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Cancelled shows and massive debts: artists start to report on the reality of post-Brexit touring

By | Published on Monday 11 April 2022


With European touring getting properly going again following the relaxation of COVID restrictions, the UK music industry is now fully dealing with the realities of Brexit and the new bureaucracy touring musicians face. With the specific rules now different for British artists in each EU member state, the whole industry is very much on a learning curve, as new issues and bureaucratic delays regularly come up – often at the border – that need to be dealt with.

White Lies were forced to call off a show in Paris last week after their equipment was delayed by Brexit nonsense. “To our dear fans here in Paris”, they wrote on social media on Thursday, “we and our crew have arrived safely this morning to start our European tour. But our equipment has been detained by Brexit legislation leaving England, along with countless other trucks”.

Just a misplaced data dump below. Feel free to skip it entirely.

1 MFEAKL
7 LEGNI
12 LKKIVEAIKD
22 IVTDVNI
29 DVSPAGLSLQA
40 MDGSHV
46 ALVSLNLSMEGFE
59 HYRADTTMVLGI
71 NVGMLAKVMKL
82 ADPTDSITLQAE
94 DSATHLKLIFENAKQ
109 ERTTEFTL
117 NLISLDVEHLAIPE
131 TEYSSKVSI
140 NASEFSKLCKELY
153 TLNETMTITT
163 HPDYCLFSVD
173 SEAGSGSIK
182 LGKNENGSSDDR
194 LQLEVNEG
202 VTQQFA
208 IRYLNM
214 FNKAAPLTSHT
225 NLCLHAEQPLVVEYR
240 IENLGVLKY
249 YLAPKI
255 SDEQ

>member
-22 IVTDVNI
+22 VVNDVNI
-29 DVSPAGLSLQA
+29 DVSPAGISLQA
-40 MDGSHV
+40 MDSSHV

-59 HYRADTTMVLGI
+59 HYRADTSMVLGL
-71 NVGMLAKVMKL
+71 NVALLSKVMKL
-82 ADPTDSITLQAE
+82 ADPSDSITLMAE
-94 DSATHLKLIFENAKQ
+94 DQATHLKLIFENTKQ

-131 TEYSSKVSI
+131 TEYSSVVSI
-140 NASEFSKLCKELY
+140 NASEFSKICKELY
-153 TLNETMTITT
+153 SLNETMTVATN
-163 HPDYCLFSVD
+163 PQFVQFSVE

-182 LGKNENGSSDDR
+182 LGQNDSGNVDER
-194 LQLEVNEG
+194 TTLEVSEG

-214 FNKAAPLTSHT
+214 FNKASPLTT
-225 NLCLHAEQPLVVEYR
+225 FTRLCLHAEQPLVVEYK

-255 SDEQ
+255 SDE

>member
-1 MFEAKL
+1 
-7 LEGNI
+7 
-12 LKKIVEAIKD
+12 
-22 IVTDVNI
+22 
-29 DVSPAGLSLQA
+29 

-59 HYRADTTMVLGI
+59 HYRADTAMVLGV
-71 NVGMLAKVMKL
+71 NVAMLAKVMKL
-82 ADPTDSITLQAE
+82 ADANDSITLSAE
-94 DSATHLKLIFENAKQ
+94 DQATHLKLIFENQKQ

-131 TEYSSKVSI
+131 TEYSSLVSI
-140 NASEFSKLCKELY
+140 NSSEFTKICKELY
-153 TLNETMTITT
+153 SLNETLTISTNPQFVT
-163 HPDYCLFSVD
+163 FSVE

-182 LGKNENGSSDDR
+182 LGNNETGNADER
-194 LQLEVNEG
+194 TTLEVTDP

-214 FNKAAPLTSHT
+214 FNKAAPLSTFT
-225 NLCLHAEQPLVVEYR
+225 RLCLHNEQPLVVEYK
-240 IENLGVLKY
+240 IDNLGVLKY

“We’re devastated to say that without our equipment we do not have a show”, they went on, “and tonight’s has to be cancelled and rescheduled. It’s heartbreaking to be here in this wonderful city, and unable to perform due to such a trivial issue”. A subsequent post on Friday confirmed their equipment had finally arrived, but that was no help for the Thursday night gig.

Of course, the UK’s post-Brexit trade deal with the European Union did not include any pan-European provisions for visa free touring, meaning artists and their crews face permit, carnet and other bureaucratic requirements as they tour the continent. Music industry trade groups raised these issues as soon as the trade deal was published at the end of 2020, with the government spending much of 2021 insisting it was looking for ways to tackle those issues.

Given COVID was still making touring impossible at that point there was a window of opportunity to mitigate the negative impact of Brexit on touring artists. But, alas, very little was done, and artists are now having to tackle those issues on the ground.

New Pagans posted a write-up of their first post-Brexit touring experience last week, concluding that, while in the past the aim of a European tour for smaller independent bands was a small profit, or at least to break even, with all the new bureaucracy “to come home from a tour having accumulated massive debt is now the reality for many small independent bands in 2022”.